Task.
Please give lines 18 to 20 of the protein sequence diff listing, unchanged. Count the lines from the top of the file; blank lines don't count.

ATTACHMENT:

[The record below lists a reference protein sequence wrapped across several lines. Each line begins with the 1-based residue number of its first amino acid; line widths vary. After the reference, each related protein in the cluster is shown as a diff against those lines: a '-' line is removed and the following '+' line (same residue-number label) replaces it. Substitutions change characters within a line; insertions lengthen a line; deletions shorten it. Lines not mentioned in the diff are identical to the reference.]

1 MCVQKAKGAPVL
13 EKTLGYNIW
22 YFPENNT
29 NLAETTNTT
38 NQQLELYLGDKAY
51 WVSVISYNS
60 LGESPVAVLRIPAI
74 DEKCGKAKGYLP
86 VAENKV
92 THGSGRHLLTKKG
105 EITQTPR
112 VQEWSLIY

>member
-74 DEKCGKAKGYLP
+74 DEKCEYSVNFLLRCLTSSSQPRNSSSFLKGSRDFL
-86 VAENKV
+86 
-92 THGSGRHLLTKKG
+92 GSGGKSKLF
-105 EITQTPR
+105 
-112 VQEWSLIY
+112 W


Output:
+86 
-92 THGSGRHLLTKKG
+92 GSGGKSKLF